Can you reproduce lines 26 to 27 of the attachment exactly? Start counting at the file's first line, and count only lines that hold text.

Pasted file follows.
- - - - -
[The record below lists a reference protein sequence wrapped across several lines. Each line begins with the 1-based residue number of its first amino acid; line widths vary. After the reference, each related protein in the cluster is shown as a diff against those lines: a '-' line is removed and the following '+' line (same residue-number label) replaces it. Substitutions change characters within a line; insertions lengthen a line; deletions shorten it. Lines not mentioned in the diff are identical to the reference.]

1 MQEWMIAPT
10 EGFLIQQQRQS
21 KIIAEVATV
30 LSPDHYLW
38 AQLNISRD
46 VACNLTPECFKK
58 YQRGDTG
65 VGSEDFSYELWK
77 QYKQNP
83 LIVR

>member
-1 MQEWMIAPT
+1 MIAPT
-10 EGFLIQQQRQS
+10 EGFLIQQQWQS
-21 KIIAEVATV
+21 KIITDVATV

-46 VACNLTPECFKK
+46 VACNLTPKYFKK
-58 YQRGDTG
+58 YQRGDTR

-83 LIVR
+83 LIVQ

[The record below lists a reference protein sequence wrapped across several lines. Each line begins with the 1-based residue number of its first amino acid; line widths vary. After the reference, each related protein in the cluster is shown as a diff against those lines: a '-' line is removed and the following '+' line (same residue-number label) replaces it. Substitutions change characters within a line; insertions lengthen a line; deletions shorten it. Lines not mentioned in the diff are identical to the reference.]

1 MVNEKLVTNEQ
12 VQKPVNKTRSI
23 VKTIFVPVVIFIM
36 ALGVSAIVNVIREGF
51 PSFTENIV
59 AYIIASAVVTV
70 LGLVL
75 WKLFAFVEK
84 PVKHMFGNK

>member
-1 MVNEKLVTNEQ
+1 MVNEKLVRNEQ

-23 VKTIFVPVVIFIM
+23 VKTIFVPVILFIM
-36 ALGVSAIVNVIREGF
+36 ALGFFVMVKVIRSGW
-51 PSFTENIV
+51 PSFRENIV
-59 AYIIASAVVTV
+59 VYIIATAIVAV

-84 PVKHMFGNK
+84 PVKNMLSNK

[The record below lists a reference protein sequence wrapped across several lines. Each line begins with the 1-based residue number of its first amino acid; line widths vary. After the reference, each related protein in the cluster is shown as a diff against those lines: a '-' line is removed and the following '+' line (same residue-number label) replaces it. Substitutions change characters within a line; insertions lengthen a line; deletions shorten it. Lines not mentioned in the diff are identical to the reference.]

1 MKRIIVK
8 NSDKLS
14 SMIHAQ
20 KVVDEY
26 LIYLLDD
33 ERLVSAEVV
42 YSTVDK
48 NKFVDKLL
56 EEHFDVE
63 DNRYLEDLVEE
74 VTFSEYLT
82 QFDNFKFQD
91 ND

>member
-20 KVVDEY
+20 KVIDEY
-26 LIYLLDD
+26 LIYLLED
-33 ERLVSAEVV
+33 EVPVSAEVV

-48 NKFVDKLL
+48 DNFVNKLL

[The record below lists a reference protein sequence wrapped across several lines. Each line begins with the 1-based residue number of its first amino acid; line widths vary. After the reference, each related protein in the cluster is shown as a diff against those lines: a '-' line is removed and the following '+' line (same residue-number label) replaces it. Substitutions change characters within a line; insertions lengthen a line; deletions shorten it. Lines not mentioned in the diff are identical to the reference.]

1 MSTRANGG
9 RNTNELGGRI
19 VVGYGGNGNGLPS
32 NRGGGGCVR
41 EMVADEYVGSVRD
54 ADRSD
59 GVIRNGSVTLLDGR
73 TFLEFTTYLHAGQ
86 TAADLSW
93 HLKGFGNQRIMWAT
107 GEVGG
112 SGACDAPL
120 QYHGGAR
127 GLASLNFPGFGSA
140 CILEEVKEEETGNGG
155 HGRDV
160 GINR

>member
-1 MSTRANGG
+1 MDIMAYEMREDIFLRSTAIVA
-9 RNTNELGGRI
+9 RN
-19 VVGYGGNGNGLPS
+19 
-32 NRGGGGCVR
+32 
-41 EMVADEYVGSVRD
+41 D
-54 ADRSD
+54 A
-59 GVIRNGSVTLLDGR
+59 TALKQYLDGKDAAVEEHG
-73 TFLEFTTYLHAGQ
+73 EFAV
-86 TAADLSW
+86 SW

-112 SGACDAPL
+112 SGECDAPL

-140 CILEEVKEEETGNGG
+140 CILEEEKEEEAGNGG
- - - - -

1 MVNEKLVTNEQ
12 VQKPVNKTRSI